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Nobody Interested in Montana Hardcore Retrospective Book

HELENA, Mont. – With hardcore books and documentaries as popular as ever, one author has decided to write the comprehensive Montana hardcore retrospective book — and the endeavor has been met with minimal excitement.

“Believe it or not Montana has a rich history of hardcore bands,” said author and overexcited nerd, Kevin Ayers. “Legendary bands like Perry and the Plowers, Big Sky Cuntry [sic], and Rabble Rousers. I talked with all these living hardcore legends. It is the first time Perry Jorgensen from Perry and the Plowers has talked to anyone in 25 years. Seriously, this is exciting stuff. I’ve got goosebumps just thinking of it.”

The book, Montana Hardcore 1978-2014: Fighting the Silence, has garnered very little support from the public and absolutely none from publishing houses across the country, but that has not deterred Ayers from his mission to bring Montana hardcore history to the forefront of the public consciousness.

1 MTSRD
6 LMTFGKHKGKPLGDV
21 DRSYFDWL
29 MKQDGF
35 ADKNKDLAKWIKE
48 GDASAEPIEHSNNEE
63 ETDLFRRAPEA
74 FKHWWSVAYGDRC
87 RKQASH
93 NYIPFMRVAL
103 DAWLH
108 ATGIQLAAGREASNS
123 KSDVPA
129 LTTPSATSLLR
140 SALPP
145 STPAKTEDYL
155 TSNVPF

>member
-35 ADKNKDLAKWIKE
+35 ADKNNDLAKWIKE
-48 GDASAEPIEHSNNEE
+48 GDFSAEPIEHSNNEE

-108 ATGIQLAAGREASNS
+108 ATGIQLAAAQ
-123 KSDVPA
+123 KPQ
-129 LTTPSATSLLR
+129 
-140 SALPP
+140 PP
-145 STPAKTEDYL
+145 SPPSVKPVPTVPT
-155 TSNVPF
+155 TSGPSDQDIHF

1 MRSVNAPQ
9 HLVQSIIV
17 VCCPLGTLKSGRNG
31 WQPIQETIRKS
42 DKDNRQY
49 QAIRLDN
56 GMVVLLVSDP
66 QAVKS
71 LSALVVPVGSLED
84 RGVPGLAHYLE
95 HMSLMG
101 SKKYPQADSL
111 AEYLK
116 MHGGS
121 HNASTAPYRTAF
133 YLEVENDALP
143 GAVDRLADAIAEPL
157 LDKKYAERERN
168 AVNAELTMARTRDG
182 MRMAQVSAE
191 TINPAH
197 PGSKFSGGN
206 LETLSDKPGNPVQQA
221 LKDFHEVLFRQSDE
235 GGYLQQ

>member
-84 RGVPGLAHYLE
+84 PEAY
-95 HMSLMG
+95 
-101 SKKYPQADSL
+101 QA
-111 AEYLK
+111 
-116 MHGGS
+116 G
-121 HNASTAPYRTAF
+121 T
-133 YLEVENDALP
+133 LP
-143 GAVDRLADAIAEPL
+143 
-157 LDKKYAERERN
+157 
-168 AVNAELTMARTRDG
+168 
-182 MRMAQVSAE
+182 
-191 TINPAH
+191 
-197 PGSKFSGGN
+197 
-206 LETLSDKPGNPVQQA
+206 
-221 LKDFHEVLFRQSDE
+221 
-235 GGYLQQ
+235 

“Montana had some legendary shows. Back when the Helena scene and the Billings scene had a big rivalry, those were tense times. I remember going to a Porkbladders show and the Billings Crew showed up and basically a riot broke out. There were at least 7, maybe even 8 guys going at it — I mean everyone at the show was fighting. Or the time Gorilla Biscuits almost played here after getting lost heading to Seattle from Salt Lake City. I could tell stories for hours, but you’ll have to buy the book to hear more,” said Ayers.

Related: NYHC Legend Fondly Recalls Running Grammar Nazis Out Of Scene

Perry and the Plowers frontman Perry Jorgensen was confused as to why Ayers decided to begin his project. “Kevin was always pretty annoying, but I figured he would have grown out of it by now. We were a bar band that covered the Sex Pistols. We had like 4 original songs. We only played shows to get free beer,” said Jorgensen. “No one cared about us — nor should they have. We were horrible and unimportant.”

After meeting with various publishers, Ayers says he has made the personal decision to “go DIY” and self-publish the book. He has started a GoFundMe page, which, as of press time, is still $9,964 short of its $10,000 goal.

Photo by Dominic Rodriguez and Christian Poplawski.